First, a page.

SPRING HILL, Fla. — Everything his grandpa does, 5-year-old Colton wants to do. Even if it means wearing Crocs with socks.
"If grandpa wears his Crocs with socks, Colton has to wear his Crocs with socks," said Pennie Krietemeier, 53. "I have to walk behind them because it's so embarrassing."
Her grandson's idolization of his grandfather Randy, 53, is one of the sweet spots in a childhood that has otherwise been marked by chaos.
Pennie never expected her daughter, once a star softball player and honor roll student, to struggle with opioid addiction, or spend her twenties in and out of rehab. Neither she nor Randy expected to spend their savings on attorney fees and daycare.
But they do it, she said, for Colton.
"He didn't ask for it," Pennie said. "He didn't ask to be in this position. He deserves to have a happy childhood. And the alternative is that he would have been put in a foster care program."
As the opioid epidemic forces increasing numbers of children into foster care or otherwise out of their parents' custody, grandparents like the Krietemeiers are stepping in. Those grandparents face the daunting task of caring for young, vulnerable children while navigating courtrooms and complex child welfare systems, often with little financial or social support — all while coping with their adult offspring's addiction.
"Grandparents and other relatives are being deeply impacted by the opioid epidemic," said Donna Butts, executive director of Generations United, a Washington, D.C.-based group that advocates for intergenerational families. "They're being called on more and more, and usually quite suddenly, to step in and take care of children whose parents are either in jail, in treatment programs, or dead."
"They're dealing with so many emotions," she added. "Their instinct is to protect the children, to love the children, and to care for the children. And they will go to incredible extremes to do so, oftentimes without any support or assistance."
After years of decline, the number of children entering foster care is rising, with over 30,000 more children entering foster care in 2015 than in 2012. Federal and state officials point to the opioid epidemic. Some states have been hit harder than others, with officials from Indiana to Wisconsin to Oregon reporting skyrocketing rates of children being removed from their homes because of parental substance abuse.
We're at a "tipping point," said Larry Cooper, head of the Children's Home Network, a Tampa-based nonprofit that helps at-risk families. "[Grandparents are] yelling, screaming out loud for legislators and local officials to step up and support them."
Grandparents across the country who spoke to NBC News said they're desperate for support.
The everyday costs of raising a young child, from diapers to daycare, can overwhelm any parent. But raising a child left behind by opioid addiction can mean thousands of dollars spent on adoption and legal fees. Children exposed to the trauma of parental substance abuse, or to opioids before birth, need therapy and extra care to thrive. Grandparents, many of whom are on limited incomes, quickly find themselves overwhelmed.
For the grandparents who step in, finding help to put the pieces back together can be an uphill battle. Resources available to grandparents raising their grandchildren vary from state to state, and eligibility for financial assistance or programming can depend on a variety of factors, including income level, or whether a grandparent becomes a licensed foster care parent.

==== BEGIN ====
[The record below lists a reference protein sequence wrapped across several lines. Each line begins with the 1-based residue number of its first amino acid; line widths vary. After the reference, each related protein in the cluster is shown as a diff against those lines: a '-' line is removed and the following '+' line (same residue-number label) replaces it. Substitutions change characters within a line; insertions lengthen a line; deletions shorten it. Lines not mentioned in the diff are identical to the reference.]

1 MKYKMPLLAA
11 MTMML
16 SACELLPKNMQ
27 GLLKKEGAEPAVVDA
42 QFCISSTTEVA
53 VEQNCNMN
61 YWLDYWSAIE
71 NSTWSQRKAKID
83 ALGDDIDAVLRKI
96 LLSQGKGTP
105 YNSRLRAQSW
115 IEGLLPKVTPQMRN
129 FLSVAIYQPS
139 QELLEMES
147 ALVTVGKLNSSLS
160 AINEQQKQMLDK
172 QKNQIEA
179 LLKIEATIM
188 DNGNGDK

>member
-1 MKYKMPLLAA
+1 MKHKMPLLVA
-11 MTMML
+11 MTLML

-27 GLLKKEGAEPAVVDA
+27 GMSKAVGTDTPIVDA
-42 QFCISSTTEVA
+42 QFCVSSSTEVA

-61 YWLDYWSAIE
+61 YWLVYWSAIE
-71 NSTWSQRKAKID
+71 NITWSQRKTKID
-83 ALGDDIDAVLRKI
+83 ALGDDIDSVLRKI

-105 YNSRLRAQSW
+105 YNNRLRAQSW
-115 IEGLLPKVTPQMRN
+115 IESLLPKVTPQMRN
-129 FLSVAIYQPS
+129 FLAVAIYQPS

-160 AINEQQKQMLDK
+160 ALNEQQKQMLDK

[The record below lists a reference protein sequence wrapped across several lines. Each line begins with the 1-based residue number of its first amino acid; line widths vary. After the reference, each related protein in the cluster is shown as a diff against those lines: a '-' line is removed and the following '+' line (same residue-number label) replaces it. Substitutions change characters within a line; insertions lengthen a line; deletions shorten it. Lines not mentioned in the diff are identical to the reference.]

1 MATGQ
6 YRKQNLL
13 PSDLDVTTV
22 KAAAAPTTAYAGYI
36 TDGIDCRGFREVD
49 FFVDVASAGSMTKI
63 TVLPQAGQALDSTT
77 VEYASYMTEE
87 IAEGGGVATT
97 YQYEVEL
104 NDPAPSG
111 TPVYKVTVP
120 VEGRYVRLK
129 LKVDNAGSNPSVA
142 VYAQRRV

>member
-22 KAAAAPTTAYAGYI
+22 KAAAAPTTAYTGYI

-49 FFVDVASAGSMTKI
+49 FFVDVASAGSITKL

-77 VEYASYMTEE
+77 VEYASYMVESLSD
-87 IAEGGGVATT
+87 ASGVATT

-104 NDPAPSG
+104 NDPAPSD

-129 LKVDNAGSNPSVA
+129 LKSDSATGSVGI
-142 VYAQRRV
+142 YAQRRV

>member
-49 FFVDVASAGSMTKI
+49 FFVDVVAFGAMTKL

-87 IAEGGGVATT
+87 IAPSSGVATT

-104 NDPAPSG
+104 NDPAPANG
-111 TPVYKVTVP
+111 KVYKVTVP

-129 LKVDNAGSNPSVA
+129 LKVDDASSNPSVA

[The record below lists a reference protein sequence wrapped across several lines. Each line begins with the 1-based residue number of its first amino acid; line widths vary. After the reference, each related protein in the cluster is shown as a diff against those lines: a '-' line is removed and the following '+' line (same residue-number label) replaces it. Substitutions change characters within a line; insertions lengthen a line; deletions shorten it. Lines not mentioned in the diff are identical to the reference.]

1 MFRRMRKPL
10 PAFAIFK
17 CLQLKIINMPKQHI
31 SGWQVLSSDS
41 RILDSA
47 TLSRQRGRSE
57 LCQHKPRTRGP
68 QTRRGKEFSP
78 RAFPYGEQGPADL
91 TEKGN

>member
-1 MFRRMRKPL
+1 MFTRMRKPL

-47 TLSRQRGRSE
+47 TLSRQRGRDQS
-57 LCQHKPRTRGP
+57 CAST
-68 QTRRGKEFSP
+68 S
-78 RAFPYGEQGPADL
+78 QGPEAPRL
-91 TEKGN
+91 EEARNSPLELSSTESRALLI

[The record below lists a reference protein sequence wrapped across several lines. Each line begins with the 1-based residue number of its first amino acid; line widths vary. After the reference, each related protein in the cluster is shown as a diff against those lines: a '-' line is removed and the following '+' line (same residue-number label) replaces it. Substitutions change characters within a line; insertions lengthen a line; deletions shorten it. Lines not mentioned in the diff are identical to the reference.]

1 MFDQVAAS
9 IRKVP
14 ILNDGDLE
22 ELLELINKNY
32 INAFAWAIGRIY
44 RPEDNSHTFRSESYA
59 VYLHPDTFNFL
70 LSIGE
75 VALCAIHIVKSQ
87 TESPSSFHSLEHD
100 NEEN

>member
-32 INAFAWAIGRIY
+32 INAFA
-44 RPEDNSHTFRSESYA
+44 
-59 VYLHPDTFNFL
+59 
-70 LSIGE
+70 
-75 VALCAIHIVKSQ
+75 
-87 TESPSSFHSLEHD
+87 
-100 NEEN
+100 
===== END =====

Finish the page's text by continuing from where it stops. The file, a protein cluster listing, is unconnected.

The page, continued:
"There are really no resources out there for people in our situation."
A small investment in grandparents, through supportive programming and financial assistance, can go far, Cooper said.
"The kids will do better," he said. "They'll have more permanency. Their behaviors, their response to the trauma, will be much better when they can be with a family member that they care and trust and they know. And it will save the state hundreds of thousands, if not millions, over the long haul when they really put in the effort."
Grandparents said that some of the hardest times come when the realities of child welfare rules clash against the necessities of daily life. The $180 monthly stipend the Krietemeiers receive from the state doesn't go far, and the couple has spent thousands to obtain permanent legal guardianship of Colton. Without it, they said, they wouldn't have been able to take him to the doctor, or sign him up for school.
"We've had to rethink our retirement," Pennie said. "There are really no resources out there for people in our situation that I'm aware of. If I didn't have the funds to pay for daycare or a nanny or activities or things like that, I don't know what I would do."
The family isn't considering adoption, Pennie said, because they're hopeful their daughter, Caitlin, will recover. "I can't lose hope," she said. "I can never give up on her."
Eight months sober, Caitlin is working hard to stay that way and eventually reunite with her son. "I'm happy that I don't have to wake up every morning chasing my next high," she said. "It's definitely a struggle, every day. It's always in the back of my mind."
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But when Pennie was researching her options, she said she found out that while her job offers reimbursement for adoption fees to its employees, the Krietemeiers don't qualify for it because they are related to their grandson.
Connecticut's Department of Children and Families (DCF) helped Elana Davis, 44, bring her 7-year-old granddaughter Sophia home from foster care in New Mexico by covering the family's legal and adoption fees. But with two adult children in college and a household Davis describes as paycheck-to-paycheck, other costs add up.
"We struggle like everybody else in America," Davis said.
Lost between court appearances and daycare, grandparents say, are moments for themselves. As parents of addicts, many of whom have lost children to fatal overdoses, grandparents are often unable to make room for therapy, dates with friends or spouses, or anything else that may help them grieve or maintain a sense of normalcy. Retirement plans, many find, fly out the window.